Israeli Prime Minister Netanyahu Firing Defense Minister Sparks Mass Protests in Tel Aviv

After Benjamin Netanyahu, the Israeli Prime Minister, fired his defense minister because he opposed a planned judicial reform, huge crowds flooded Tel Aviv’s streets Sunday night. CNN reports:

Protestors were seen blocking roads and bridges including the Ayalon Highway, waving Israeli flags, and shouting “democratia”.

Protesters set fire to several fires along Tel Aviv’s main highway, causing black smoke to billow into the sky. This partially obscured some of Tel Aviv’s most iconic skyscrapers. Protests in Tel Aviv had slowed down to around 2 a.m. local, but live photos from the scene showed security forces using water cannons against those still present.

Simon Ateba, Today News Africa’s reporter, posted a video on Twitter of unrest:

This unrest is occurring as Benjamin Netanyahu, Prime Minister, is trying to pass judicial reform. Some of his detractors accuse him of trying to manipulate the justice system for his own benefit. In recent years, Netanyahu has been accused of a series of corruption offenses.

These are the reforms Netanyahu wants to achieve:

The proposals would give the government control over the selection of judges and the parliament the power to override Supreme Court rulings.

The government claims the changes are necessary to control the Supreme Court. They view it as insular and elitist and not representative of the Israeli people. Opponents claim the plans could threaten the foundations of Israeli democracy.

Before making his move, Defense Minister Gallant waited until the PM was overseas.

Gallant called for an end to the judiciary reforms in a speech Saturday evening, while Netanyahu was visiting the UK. In opposition to the plans, some military reservists pledged to withdraw from their service. Critics claim that this would compromise the independence of the judiciary. Gallant stated that Israel’s security could be at risk if the proposals are not halted.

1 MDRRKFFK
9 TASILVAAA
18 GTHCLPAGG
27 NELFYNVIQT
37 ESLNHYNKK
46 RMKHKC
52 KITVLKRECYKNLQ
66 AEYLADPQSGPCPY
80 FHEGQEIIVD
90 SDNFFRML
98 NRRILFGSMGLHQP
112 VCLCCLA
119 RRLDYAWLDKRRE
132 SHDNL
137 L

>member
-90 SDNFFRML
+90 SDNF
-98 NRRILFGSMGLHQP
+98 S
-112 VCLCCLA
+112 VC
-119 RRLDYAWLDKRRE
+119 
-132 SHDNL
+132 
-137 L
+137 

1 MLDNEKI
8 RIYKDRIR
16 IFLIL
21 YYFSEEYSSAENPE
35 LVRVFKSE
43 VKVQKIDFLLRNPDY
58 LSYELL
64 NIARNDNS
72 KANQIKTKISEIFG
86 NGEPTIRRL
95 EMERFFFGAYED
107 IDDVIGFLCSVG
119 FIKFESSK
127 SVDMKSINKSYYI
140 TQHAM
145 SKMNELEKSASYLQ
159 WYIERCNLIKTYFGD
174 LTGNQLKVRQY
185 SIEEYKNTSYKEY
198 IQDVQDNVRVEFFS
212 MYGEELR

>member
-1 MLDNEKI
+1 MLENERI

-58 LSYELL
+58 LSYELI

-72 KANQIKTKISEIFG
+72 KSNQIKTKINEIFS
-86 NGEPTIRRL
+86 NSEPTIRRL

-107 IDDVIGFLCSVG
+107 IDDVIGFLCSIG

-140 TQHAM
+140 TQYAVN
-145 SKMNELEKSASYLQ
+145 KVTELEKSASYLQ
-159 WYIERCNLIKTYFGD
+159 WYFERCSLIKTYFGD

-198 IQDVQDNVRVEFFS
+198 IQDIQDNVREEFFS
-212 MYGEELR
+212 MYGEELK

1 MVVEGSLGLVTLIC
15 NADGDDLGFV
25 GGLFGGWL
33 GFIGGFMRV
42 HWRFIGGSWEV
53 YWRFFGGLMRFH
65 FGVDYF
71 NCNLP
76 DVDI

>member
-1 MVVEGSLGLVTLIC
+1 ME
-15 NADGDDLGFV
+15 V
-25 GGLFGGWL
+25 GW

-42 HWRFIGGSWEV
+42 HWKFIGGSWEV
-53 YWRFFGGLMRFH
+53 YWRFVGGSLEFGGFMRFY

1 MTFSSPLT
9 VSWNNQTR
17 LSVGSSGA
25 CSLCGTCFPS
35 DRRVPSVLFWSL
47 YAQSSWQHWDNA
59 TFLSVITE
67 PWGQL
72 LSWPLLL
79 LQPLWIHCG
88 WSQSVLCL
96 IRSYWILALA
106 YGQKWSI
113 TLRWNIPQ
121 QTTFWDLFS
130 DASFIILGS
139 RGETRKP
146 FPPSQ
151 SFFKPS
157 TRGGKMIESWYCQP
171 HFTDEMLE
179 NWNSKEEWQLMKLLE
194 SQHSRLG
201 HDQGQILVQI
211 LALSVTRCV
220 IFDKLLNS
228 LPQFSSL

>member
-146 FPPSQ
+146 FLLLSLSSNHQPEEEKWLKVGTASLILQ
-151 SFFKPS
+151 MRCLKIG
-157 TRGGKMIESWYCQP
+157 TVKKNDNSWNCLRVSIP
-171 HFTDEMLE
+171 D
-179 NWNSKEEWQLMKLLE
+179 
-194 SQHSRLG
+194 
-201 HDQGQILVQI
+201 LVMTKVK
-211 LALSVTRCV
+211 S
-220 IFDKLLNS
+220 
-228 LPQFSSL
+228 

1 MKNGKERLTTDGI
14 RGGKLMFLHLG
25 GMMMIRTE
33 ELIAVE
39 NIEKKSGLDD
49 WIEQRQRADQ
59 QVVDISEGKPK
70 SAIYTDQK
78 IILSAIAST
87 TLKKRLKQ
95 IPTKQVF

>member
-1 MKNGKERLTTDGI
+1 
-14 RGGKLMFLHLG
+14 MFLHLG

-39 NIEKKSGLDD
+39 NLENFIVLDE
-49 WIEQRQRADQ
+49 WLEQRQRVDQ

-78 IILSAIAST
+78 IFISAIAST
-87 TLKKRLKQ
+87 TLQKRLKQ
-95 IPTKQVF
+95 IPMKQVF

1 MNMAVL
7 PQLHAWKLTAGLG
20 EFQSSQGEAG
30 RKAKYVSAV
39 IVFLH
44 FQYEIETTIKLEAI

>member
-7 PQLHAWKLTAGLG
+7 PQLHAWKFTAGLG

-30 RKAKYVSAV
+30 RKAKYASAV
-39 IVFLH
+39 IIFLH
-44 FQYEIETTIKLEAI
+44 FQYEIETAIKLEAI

Gallant was the first cabinet minister openly to oppose the reforms. Others soon followed his lead, including President Isaac Herzog of Israel, who took to Facebook Monday to post:

Tonight, we saw some difficult plays.

I turn to the Prime Minister, the members of the government, and the members of the coalition. The feelings are deep and difficult. The nation is deeply concerned. Everyone is at risk: security, the economy, and society. All the eyes of Israel are looking at you. All the eyes of the Jewish people have married you. You are the eyes of all people.

I ask you to immediately halt the legislative process for solidarity with Israel. [Emphasis mine.]

Tel Aviv was not the only place where the action took place.

Israeli politicians vented their anger on both sides of this issue. The largest labor union in Israel plans to strike starting Monday. Protesting workers grounded many flights leaving the country, while other sectors threatened to strike.

The situation appears to be getting more chaotic than before.